Membrane Condenser: Direct and Indirect Support to CO2 capture
May 22-26, 2017
Today membrane technology for gas separation (GS) is a well-consolidated technique, in various cases competing with traditional operations. The separation of air components, H2 from refinery industrial gases, natural gas dehumidification, separation and recovery of CO2 from biogas and natural gas are some examples in which membrane technology is successfully used in industry. Recent constraints and regulations on CO2 emissions from power plants have forced researchers to focus on the separation of CO2 from flue gas streams and to develop specific CO2 capture technologies that can be retrofitted to existing power plants as well designed into new plants with the goal to achieve 90% of CO2 capture limiting the increase in cost of electricity to no more than 35%. Currently, the main strategies for the carbon dioxide capture in a fossil fuel combustion process are: Oxy-fuel combustion, pre-combustion capture and post-combustion capture. The main technical problems are related to the fact that polymeric membranes cannot withstand, however, high temperatures and/or chemically harsh conditions. Refinery gas streams contain impurities such as water vapor, acid gases, olefins, aromatics and other organics. Heavy hydrocarbons can be present in the feed also in petrochemical plants and natural gas treatment, representing a problem, mainly in hollow fiber modules. At relatively low concentrations, these impurities cause membrane plasticization and loss of selectivity, while at higher concentrations they can condense on the membrane surface which could be damaged. Many polymers are swollen or plasticized in presence of hydrocarbons or CO2 at high partial pressure: the result is a significant reduction in their separation performance, or, their damage. Another issue is physical aging which negatively affect the properties of interesting polymers (PTMSP, PIMs, etc.) and limit their applicability. The solution for a successful operation of polymeric modules is a careful selection of feed pre-treatment. In this field, membrane condensers can be considered as a proper solution for pre-treating the flue gas streams that have to be fed to another membrane unit for CO2 separation and whose performances are strongly affected by the presence of such contaminants as SOx, NH3, etc. In a membrane condenser, the waste gaseous stream (e.g. flue gas) from an industrial plant at a certain temperature and, in most cases, water saturated, is fed to the membrane condenser kept at a lower temperature for cooling the gas up to a super-saturation state. The water condenses onto the membrane surface and the hydrophobic nature of the latter prevents the penetration of the liquid into the pores, letting the dehydrated gases pass through the membrane and retaining the liquid water at the retentate side. In comparison with other technologies, the membrane condensers offer higher water recovery and are not affected by desiccant losses, corrosion phenomena typical of traditional condensers or desiccant units. Compared with the dense membrane technology, the latter requires a high pressure difference between the two membrane sides to promote the permeation of water vapor but allows the recovery of a very pure stream. On the contrary, the purity of the water recovered in membrane condensers can be affected by the possible condensation of contaminants – if present in the gaseous stream – but it is sufficient for cooling tower or boiler make up. However, further purifications would be needed to make it drinkable. Moreover, the possibility of controlling, by opportunely tuning the operating conditions, the condensation of contaminants in the liquid water recovered in the retentate side of the membrane condenser could lead to two different options for its use: as a unit for water recovery, minimizing the contaminants content, or, as the pre-treatment stage in post-combustion capture, forcing most of the contaminants to be retained. References Macedonio F., Brunetti A., Barbieri G., Drioli E. Membrane Condenser as a new technology for water recovery from humidified “waste” gaseous streams. Industrial & Engineering Chemistry Research, 2012; 52(3): 1160-1167. Macedonio F., Cersosimo M., Brunetti A., Barbieri G., Drioli E. Water recovery from humidified waste gas streams: Quality control using membrane condenser technology. Chemical Engineering and Processing: Process Intensification, 2014; 86: 196-203.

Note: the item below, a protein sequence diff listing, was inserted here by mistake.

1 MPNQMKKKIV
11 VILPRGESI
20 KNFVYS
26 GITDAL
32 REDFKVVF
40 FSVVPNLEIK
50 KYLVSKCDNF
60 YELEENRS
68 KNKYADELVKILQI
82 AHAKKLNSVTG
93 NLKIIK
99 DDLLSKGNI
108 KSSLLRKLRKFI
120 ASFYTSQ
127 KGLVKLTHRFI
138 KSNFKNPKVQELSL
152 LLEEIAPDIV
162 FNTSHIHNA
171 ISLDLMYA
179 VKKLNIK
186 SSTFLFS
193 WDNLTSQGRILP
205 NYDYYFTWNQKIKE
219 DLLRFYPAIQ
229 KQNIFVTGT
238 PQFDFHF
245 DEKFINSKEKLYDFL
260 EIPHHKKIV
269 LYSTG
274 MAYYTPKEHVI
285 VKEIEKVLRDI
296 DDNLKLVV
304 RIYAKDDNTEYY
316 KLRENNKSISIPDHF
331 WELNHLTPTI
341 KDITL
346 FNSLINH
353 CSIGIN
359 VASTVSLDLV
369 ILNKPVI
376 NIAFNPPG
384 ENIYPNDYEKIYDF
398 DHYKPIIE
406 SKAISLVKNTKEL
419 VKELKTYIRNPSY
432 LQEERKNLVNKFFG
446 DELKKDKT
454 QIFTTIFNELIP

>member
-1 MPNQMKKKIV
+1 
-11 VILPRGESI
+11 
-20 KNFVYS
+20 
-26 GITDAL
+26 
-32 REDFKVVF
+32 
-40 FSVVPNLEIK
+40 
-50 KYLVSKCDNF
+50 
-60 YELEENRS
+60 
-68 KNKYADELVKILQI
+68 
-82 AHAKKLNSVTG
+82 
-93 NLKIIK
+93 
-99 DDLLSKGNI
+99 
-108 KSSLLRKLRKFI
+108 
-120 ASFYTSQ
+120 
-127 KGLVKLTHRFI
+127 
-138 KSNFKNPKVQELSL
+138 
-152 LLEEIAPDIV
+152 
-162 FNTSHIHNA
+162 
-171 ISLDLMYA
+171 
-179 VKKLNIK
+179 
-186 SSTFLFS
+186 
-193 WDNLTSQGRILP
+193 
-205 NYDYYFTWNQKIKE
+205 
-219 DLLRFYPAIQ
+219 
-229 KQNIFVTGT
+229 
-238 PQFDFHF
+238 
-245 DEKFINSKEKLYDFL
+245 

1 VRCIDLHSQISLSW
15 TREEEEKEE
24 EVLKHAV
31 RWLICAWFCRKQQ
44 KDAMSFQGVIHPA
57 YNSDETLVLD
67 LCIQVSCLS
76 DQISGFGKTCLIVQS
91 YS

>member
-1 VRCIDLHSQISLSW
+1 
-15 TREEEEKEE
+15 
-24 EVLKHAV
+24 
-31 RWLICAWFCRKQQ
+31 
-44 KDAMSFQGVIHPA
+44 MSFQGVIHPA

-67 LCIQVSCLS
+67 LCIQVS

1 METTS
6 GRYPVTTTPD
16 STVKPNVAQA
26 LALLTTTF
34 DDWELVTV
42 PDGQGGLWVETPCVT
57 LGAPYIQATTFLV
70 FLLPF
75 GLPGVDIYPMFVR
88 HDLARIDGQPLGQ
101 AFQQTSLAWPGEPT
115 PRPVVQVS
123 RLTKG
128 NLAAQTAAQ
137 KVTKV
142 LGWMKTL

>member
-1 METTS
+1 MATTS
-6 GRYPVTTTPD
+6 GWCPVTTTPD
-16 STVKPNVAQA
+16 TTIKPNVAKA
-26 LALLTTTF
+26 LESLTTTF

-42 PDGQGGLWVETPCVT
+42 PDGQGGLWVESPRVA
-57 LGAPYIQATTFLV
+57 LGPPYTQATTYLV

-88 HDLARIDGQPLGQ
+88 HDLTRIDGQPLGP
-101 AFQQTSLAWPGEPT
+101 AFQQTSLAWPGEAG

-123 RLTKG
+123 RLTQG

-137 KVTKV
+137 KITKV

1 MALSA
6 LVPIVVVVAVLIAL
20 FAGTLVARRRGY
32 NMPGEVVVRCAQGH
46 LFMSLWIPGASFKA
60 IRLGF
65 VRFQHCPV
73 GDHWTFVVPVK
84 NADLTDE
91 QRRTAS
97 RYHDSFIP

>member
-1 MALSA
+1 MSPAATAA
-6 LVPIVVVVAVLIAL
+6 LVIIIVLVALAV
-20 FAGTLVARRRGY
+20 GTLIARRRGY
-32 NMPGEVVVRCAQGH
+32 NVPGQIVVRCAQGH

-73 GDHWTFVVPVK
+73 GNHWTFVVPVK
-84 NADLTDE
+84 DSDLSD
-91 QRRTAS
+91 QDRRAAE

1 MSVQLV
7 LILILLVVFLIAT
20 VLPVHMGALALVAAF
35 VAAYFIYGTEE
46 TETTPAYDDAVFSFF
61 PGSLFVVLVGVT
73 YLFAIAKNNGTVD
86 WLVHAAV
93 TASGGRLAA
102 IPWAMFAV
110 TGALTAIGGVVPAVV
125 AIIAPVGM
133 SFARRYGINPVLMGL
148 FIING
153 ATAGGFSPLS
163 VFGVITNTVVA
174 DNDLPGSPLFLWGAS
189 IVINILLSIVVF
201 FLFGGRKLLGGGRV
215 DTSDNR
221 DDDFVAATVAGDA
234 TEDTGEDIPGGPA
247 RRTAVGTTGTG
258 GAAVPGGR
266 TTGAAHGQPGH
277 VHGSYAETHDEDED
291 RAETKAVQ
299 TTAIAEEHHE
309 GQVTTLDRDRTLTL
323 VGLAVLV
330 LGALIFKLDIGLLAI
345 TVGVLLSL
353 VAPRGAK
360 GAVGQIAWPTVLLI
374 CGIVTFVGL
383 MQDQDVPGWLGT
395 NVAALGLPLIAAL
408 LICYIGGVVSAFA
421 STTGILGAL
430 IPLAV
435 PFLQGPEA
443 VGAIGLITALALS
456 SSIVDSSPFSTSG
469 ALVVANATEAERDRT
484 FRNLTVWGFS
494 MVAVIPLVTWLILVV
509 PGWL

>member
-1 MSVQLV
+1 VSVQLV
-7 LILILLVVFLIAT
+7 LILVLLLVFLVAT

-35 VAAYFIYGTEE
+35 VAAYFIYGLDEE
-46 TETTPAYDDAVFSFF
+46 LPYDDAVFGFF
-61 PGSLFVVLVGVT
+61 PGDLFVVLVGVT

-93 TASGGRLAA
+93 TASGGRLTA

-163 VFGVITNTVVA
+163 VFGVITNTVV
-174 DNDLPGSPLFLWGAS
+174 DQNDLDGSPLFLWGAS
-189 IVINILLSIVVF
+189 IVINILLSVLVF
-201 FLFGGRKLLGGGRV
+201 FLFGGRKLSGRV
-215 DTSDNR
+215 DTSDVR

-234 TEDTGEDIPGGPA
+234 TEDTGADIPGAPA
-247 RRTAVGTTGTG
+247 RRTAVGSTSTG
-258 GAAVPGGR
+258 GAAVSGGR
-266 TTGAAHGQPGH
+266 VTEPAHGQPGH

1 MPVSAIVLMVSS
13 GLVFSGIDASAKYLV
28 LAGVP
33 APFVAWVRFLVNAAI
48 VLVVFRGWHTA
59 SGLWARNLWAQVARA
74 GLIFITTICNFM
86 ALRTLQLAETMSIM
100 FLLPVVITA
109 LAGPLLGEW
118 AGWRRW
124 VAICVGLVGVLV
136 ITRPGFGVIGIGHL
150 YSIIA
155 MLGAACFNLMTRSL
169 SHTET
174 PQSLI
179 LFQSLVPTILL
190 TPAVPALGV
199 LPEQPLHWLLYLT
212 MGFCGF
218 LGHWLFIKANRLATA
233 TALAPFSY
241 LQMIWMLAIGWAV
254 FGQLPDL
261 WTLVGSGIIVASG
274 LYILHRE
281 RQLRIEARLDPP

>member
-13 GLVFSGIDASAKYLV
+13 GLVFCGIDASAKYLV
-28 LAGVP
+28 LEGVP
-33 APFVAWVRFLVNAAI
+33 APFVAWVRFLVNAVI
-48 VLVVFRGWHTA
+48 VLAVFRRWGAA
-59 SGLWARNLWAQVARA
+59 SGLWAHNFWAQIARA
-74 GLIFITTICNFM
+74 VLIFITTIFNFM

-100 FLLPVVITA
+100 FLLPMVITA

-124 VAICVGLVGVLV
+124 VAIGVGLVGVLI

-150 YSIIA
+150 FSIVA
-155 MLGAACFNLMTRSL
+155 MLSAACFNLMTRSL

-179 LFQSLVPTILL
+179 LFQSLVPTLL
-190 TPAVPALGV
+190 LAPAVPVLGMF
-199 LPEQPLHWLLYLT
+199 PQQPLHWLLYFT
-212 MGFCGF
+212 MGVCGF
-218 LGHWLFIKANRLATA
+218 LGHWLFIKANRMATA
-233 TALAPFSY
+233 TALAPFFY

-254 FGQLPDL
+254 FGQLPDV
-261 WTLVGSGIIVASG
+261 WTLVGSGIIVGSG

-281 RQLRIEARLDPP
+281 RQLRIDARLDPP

Enrico Drioli and Francesca Macedonio, "Membrane Condenser: Direct and Indirect Support to CO2 capture" in "CO2 Summit III: Pathways to Carbon Capture, Utilization, and Storage Deployment", Jen Wilcox (Colorado School of Mines, USA) Holly Krutka (Tri-State Generation and Transmission Association, USA) Simona Liguori (Colorado School of Mines, USA) Niall Mac Dowell (Imperial College, United Kingdom) Eds, ECI Symposium Series, (2017). http://dc.engconfintl.org/co2_summit3/39
This document is currently not available here.